Something I suggested if moving beyond the range to other areas where you’ll find like minded people. And keep in mind, like minded does not mean agree with you 100%. You don’t have to agree lock & stock with everyone you meet, you just have to recognize a common need and a common end state. Churches should go without saying as the first stop. You’ll find people that both live in your area and have similar beliefs. But even that can run the risk of being one dimensional, and it’s good to expand those horizons. For example, if sustainable living is an arrow you’re looking to add in the group’s quiver, search out many of the primitive skills gatherings that are becoming very popular. You’ll find a lot of knowledge from people who do this as a hobby, so they’re naturally motivated to find others who are interested and usually enjoy teaching their passion. If communications is where you’re weak, the absolute same can be said of amateur radio clubs. With anything, show up with an open mind, a closed mouth, and a will to learn, and you’ll be fine. Once you make friends inside of those hobbies, you’ll build the bonds for a more sustainable group.
Another suggestion if you’re looking for people of a political slant is get involved with political activities. This is a controversial one for a lot of people for a lot of reasons, but the fact is, the local parties are made by the people who show up and at the local level, there’s a reason they’re showing up. It’s also fact that people associated with the Libertarian Party are going to be, on at least some level, like minded more so than Republicans. And even if, like above, you don’t agree completely with everything being said in conversation, do not overlook the value of those people’s motivation for being there. It’s the same motivation that would keep them involved in a preparedness or survivalist circle long after the range bunnies have called it quits.
Last, keep it casual and keep it on task. Of the groups I’ve either worked with or have had contact me, a good number fall into the trap of being overly serious and it eventually bites them. You have to remember to smile- leave the seriousness to the feminists. My favorite memories from the Army were the times I was laughing with my buddies, both good times and bad. But I also remember always hating the guy who never smiled. There’s a time to be serious for sure but most often a more laid back and casual approach is going to keep the best of your people around and checked in. You really shouldn’t have to talk about doom and gloom all the time. We get enough of that everywhere else- if the whole point is surviving, then why would you talk so much about it? If it’s not fun more often than not, your people are gonna find reasons to call it quits. Just like how you can’t expect to agree with someone 100% of the time, and that’s ok, nobody really wants to hear the same old stuff about the globalists, NWO, Bohemian Grove etc. from you. We already know all that. People already get that from other places, and even if they didn’t, they probably don’t want to exclusively hear about it from you.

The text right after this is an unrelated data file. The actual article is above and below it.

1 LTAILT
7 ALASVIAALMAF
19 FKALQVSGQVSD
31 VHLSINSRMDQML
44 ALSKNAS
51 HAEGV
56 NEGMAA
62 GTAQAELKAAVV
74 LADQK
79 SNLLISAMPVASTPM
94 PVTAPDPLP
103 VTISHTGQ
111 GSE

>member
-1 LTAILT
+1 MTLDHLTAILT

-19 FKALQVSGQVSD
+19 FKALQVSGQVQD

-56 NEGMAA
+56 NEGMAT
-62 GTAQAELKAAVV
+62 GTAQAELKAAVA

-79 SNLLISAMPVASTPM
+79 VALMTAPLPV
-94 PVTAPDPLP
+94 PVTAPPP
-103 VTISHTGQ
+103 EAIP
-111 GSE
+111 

With all of these things in mind, once you’ve met folks in those other places, then invite them to the range for some fun. It’s building proficiency in addition to other skills they’ve already mastered and bring to the table, not the other way around. For me at least, it makes a little bit more sense and you’re much less likely to lose them along the way. Keep it simple, keep it laid back, and it’ll remain solid.